b.benz at charter.net
Tue Aug 24 09:47:45 EDT 2004
Apparently moisture (your local salt water) got into the pin/caliper bushing
interface. Several common sense comments on your guide pin rebuilding:
Don't use a water soluable, litheum soap base grease. Use something like a
trailer wheel bearing grease.
Load the blind hole with grease before inserting the pin. The excess will
be forced out when the pin is inserted. The grease will exclude any water
that may become present.
Lightly grease the boot interfaces for a better water seal. Equalize the
internal air pressure within the boot after the caliper with pads are
> From: Brett Dikeman <brett at cloud9.net>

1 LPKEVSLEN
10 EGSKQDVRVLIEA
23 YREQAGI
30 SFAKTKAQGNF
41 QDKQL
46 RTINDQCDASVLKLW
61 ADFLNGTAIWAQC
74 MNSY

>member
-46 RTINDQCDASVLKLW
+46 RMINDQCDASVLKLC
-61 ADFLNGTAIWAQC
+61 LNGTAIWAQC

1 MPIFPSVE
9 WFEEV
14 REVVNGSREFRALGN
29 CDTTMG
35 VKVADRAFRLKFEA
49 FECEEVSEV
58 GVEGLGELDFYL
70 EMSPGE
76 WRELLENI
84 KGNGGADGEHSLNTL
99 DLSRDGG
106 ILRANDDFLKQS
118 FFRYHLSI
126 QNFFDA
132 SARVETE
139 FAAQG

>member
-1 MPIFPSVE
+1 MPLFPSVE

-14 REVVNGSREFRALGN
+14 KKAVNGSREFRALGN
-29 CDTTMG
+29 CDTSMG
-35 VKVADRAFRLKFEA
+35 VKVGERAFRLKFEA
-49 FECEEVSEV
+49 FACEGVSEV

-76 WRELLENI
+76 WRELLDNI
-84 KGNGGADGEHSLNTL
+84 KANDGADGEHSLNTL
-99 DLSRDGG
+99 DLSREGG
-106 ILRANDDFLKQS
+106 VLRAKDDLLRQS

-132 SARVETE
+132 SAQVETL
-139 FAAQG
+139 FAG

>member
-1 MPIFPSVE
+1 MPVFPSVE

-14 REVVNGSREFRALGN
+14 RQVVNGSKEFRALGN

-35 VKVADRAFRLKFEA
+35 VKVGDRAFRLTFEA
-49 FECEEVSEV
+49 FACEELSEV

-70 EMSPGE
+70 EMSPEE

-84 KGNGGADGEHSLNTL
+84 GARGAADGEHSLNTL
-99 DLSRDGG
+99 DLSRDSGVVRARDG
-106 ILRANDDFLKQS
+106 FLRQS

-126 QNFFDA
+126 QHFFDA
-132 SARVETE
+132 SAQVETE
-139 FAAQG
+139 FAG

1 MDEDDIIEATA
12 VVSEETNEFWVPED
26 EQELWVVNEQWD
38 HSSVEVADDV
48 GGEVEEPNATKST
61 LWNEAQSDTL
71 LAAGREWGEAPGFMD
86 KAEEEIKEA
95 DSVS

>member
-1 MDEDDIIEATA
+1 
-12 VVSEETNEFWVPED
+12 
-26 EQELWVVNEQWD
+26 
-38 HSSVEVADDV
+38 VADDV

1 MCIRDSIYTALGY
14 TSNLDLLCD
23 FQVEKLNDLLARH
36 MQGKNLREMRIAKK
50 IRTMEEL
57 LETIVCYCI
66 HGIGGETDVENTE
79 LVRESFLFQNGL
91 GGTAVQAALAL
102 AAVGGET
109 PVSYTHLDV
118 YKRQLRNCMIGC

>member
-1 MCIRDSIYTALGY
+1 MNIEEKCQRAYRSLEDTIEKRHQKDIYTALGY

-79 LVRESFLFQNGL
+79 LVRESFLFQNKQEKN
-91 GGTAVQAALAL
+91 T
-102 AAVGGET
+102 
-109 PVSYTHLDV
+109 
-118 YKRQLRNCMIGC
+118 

> These pins came off a caliper that was 'rebuilt' a little over a year
> ago, maybe two.
> The one on the left is the lower pin. Both had intact boots. Both
> had the boot seal area sandblasted clean and then sanded smooth- and
> coated with grease before installation. Both were 'turned' using an
> electric drill and polished to a mirror finish, and the inserts were
> sanded of any burrs.
> Both had plenty of grease in them when they came off this evening-
> but with the lower one, the grease was full of rust. It's a little
> hard to tell from the photo, but the right pin has much more rust
> around the seal area of the boot.
> The passenger side pins were in practically perfect condition. The
> calipers were rebuilt at the same time...
> "They that give up essential liberty to obtain temporary
> safety deserve neither liberty nor safety." - Ben Franklin
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